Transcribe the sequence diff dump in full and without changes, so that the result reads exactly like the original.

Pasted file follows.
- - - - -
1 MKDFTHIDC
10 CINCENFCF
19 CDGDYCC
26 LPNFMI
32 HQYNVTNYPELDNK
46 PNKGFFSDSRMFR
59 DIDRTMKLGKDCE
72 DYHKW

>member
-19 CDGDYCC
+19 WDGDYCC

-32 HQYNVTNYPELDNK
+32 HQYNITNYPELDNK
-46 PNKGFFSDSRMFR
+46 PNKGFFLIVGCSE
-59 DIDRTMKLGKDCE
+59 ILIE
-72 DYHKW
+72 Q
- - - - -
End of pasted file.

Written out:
1 MKDFTHIDC
10 CINCENFCF
19 CDGDYCC
26 LPNFMI
32 HQYNVTNYPELDNK
46 PNKGFFSDSRMFR
59 DIDRTMKLGKDCE
72 DYHKW

>member
-19 CDGDYCC
+19 WDGDYCC

-32 HQYNVTNYPELDNK
+32 HQYNITNYPELDNK
-46 PNKGFFSDSRMFR
+46 PNKGFFLIVGCSE
-59 DIDRTMKLGKDCE
+59 ILIE
-72 DYHKW
+72 Q